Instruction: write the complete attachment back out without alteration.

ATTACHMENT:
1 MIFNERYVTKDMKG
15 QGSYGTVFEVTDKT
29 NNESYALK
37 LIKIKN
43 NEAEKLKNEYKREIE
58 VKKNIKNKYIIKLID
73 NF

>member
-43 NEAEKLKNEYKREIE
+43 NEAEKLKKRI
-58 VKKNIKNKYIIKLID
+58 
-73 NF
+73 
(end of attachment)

1 MIFNERYVTKDMKG
15 QGSYGTVFEVTDKT
29 NNESYALK
37 LIKIKN
43 NEAEKLKNEYKREIE
58 VKKNIKNKYIIKLID
73 NF

>member
-43 NEAEKLKNEYKREIE
+43 NEAEKLKKRI
-58 VKKNIKNKYIIKLID
+58 
-73 NF
+73 